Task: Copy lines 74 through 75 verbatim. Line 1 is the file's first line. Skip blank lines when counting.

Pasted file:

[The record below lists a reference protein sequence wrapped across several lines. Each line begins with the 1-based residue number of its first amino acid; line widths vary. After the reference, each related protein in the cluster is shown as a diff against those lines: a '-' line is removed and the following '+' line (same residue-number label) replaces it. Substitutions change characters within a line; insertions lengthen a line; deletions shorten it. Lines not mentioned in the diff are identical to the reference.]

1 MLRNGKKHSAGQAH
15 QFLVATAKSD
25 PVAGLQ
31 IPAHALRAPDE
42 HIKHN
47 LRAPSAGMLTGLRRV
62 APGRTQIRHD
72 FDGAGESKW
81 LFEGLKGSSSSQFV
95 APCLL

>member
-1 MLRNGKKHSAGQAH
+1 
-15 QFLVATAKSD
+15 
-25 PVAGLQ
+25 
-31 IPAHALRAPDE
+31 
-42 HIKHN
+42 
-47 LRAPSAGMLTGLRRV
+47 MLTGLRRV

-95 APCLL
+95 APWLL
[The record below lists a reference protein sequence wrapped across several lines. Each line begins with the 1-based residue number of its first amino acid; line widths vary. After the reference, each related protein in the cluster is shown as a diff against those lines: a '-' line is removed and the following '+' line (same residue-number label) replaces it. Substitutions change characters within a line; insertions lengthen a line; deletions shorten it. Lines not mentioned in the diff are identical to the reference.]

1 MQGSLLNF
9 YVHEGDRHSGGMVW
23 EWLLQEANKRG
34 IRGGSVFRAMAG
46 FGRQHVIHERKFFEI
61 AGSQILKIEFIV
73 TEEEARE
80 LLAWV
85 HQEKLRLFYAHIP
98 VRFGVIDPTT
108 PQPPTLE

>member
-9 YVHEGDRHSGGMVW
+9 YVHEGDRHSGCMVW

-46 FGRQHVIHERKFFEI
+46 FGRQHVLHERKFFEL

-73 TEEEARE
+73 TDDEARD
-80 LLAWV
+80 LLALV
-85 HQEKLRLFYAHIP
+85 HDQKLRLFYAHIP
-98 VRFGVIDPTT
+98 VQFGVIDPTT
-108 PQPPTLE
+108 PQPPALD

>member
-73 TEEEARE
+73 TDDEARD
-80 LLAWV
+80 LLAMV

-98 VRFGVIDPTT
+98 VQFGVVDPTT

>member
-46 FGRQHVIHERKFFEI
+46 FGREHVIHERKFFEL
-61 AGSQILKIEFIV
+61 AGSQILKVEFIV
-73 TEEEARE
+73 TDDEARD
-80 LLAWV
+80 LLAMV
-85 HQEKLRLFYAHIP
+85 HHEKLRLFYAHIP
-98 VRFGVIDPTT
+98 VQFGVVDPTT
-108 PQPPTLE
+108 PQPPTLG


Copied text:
-108 PQPPTLE
+108 PQPPTLG